In Ancient Rome, a general that won a great victory in the service of the State would be rewarded with a Triumph.
For one day, the general would essentially be treated like the emperor. Dressed in purple robes, paraded through the city in a chariot and celebrated for his achievements.
That type of adulation and celebration could easily go to a man’s head. So to combat that, following the general around would be a slave or assistant, constantly reminding him that he was human and he would die one day – a memento mori.
Peter V’landys would likely have been well-suited to the world of Roman politics, brinkmanship and war.
He barrelled his way through the COVID crisis, earning himself plenty of plaudits and in many ways, the modern version of a Triumph – being celebrated by the notoriously fickle rugby league media.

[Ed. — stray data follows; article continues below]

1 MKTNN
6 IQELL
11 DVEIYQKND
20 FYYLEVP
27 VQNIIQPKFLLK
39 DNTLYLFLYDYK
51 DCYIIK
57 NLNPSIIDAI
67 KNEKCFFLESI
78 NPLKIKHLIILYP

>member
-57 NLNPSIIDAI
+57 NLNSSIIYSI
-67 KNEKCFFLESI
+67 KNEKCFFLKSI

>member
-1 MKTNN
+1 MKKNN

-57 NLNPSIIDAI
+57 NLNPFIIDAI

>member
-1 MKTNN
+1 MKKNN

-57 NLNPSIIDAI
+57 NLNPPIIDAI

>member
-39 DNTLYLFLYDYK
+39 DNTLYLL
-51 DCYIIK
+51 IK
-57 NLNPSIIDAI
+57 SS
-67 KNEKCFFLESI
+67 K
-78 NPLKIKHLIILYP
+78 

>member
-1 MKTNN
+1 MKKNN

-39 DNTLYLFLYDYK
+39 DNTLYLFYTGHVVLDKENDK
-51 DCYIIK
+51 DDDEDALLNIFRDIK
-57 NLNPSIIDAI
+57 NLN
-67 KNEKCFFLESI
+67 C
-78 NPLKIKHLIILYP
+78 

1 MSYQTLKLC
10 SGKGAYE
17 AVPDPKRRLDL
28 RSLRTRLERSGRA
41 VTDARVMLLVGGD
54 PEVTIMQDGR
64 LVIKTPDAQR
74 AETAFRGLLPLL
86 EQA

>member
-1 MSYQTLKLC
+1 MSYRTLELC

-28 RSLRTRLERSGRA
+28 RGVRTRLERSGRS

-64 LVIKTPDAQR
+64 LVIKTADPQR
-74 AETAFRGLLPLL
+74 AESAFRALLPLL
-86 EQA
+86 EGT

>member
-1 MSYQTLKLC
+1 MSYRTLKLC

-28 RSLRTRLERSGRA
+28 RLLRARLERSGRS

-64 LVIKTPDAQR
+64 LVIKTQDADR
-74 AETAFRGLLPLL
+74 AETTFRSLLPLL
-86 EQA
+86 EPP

No previous head of the NRL or ARL had been celebrated quite like V’landys was during the 2020 season.
Perhaps the NRL should have used one of the staff they dismissed last year to follow V’landys around, reminding him that this too shall end.
That all this pomp and ceremony, all of this goodwill, will end as quickly as it arrived.
And it will end because V’landys believes it never will.